They like vacationing there, too.

Great white
Credit: Franco Banfi/Getty Images

A scene from the shark horror movie "Jaws" may not be imminent, but popular beach spot Cape Cod is bracing for a season of increased shark sightings this summer.

In 2016, for the second year in a row, the great white shark population has been increasing in the historically cold waters off the coast of Massachusetts, the Associated Press reported.

Scientists counted 147 great white sharks by plane in 2016, up from only 80 in 2014, according to the Massachusetts Division of Marine Fisheries. A rise in the number of juvenile sharks has also indicated to scientists that the species is repopulating in the beaches near Cape Cod.

Authorities had to close several beaches during the summer of 2016 as a result of great white sightings. One scientist said that while shark attacks are a rare occurrence, given the proximity of the great whites to surfers and swimmers in Cape Cod, a fatal attack is likely to take place at some time in the near future.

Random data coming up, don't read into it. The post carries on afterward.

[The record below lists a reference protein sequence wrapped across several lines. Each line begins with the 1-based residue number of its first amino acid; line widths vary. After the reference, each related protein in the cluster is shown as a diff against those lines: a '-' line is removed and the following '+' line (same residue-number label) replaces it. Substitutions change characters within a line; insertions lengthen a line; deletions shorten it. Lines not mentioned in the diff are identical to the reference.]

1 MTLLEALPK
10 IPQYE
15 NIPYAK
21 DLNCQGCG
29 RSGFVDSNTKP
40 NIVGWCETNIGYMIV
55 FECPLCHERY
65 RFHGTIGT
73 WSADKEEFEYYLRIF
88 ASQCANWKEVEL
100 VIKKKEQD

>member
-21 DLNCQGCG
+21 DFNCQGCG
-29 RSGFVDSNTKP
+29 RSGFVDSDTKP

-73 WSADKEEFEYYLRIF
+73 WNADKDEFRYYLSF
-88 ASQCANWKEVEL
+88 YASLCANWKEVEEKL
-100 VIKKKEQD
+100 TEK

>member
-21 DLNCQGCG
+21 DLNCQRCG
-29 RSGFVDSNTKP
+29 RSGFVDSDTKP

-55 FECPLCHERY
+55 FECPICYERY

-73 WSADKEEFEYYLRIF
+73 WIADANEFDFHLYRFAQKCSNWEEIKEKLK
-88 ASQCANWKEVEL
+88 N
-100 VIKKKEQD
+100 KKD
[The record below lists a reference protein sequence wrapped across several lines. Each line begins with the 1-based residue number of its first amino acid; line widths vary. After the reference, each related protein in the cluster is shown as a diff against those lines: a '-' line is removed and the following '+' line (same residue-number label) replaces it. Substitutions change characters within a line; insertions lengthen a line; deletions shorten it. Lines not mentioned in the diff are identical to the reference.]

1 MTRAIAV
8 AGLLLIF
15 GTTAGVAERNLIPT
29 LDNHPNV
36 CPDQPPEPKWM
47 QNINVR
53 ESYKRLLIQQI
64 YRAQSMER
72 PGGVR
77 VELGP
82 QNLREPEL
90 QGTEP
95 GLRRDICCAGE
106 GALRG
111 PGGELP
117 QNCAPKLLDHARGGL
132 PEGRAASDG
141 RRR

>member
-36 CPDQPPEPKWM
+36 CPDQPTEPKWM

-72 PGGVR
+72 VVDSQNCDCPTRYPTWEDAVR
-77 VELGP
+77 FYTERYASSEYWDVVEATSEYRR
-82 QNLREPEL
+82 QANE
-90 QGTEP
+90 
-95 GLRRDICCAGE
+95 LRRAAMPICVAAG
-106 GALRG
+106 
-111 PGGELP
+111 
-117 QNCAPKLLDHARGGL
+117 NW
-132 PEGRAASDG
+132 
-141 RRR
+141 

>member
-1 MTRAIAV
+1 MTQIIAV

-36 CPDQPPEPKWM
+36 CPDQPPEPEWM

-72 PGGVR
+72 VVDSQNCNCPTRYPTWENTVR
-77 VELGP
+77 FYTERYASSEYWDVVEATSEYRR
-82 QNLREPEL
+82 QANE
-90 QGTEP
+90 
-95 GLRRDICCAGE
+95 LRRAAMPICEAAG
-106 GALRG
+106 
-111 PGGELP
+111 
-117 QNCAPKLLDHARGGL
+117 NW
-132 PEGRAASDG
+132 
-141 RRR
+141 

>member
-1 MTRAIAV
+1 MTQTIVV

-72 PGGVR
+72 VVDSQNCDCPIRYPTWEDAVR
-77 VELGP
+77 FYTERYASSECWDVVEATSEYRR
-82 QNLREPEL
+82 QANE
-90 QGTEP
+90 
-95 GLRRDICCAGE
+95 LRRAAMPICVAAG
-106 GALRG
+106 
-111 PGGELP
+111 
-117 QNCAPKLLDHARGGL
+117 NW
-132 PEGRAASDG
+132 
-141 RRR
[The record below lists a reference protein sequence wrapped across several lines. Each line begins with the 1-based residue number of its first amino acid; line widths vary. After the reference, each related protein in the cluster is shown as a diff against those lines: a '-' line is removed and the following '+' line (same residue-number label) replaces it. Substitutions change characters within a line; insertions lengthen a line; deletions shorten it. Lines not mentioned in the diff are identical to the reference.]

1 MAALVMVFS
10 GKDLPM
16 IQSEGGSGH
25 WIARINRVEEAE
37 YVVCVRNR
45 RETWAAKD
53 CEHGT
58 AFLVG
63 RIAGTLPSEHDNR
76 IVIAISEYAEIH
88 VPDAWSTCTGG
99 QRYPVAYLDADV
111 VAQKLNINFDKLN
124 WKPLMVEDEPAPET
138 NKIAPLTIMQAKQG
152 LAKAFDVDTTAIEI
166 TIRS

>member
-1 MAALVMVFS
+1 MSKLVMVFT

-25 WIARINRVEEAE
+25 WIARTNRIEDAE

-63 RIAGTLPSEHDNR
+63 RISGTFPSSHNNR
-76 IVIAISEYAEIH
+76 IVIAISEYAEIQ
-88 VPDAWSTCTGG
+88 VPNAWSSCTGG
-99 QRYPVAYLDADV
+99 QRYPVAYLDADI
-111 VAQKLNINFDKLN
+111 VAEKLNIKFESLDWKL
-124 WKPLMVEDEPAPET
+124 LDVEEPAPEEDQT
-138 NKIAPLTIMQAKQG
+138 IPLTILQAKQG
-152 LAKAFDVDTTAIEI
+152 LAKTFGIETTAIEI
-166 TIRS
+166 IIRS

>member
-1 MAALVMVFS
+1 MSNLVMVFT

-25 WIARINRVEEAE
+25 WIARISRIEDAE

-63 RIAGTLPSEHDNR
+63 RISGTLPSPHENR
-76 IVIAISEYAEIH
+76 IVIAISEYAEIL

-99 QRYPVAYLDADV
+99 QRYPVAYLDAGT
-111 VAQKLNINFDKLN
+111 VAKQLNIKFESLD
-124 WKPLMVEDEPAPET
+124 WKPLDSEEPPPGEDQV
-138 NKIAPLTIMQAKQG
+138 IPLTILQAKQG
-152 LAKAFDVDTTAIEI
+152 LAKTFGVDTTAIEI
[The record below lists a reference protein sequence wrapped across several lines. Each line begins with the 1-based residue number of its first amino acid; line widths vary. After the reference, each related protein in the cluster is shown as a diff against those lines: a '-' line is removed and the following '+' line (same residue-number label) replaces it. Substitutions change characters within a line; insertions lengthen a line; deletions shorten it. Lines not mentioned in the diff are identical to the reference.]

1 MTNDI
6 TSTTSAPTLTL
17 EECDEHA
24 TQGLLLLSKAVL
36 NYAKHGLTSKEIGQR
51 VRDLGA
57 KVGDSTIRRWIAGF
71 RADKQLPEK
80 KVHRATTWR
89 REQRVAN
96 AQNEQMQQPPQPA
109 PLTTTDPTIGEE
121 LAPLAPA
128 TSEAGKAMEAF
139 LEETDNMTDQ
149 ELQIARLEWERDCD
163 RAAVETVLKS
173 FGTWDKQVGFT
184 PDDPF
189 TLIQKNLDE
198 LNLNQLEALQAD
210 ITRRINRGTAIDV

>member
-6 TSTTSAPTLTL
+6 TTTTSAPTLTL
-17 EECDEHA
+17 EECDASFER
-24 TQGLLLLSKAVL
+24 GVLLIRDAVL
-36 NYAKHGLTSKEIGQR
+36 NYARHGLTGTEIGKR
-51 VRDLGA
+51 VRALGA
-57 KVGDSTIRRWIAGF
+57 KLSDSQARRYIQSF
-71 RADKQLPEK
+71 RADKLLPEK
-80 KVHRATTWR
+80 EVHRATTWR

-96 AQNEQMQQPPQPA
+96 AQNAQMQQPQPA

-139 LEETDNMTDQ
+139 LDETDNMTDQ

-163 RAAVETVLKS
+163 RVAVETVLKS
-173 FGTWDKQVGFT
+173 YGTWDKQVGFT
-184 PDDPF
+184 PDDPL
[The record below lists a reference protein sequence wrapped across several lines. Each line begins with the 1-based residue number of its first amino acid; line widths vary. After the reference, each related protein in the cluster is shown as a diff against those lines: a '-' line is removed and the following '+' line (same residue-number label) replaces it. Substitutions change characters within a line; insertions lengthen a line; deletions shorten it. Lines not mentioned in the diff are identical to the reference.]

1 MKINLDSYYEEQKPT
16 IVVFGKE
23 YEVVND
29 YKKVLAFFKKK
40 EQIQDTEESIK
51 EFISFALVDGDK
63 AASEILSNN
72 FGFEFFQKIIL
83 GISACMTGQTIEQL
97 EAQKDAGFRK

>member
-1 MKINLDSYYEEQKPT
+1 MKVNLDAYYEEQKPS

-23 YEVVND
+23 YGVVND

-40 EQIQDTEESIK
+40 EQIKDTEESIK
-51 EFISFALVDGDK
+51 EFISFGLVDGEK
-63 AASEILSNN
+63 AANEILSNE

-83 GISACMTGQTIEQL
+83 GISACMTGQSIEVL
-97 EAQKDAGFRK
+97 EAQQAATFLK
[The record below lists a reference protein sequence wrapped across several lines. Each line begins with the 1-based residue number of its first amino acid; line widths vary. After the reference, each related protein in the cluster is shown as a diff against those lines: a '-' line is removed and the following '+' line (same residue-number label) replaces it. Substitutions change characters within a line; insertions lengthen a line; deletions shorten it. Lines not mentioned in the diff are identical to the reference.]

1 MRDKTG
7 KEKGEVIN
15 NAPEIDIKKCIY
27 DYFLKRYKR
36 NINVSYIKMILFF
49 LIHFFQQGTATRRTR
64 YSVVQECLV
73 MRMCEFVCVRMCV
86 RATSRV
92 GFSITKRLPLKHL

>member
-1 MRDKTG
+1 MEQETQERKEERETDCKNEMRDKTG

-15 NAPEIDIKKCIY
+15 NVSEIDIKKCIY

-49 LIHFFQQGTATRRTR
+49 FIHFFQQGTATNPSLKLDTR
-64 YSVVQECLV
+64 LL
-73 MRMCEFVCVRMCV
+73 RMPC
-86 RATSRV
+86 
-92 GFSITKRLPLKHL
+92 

“It’s not if, it’s when, in terms of somebody being fatally attacked. We’ve got seals being eaten within 100 meters [330 feet] of surfers. Think about that,” Greg Skomal from the marine fisheries division told National Geographic.

Great whites have increasingly made the summer migration to Cape Cod for several reasons, including a spike in the local seal population and a changing climate.

Hunters once poached the local seals nearly to extinction, leading to the creation of a wildlife refuge on Monomoy Island. The population has not only rebounded but is now plentiful, spreading farther from Monomoy and attracting the great whites that prey on them.

Warming waters have also pushed higher numbers of sharks farther north. While a handful of sharks have historically made the trek all the way to Massachusetts—a shark attack was recorded near Cape Cod in 1936—the numbers that make the migration have risen over the past several years, according to a study by Progress in Oceanography.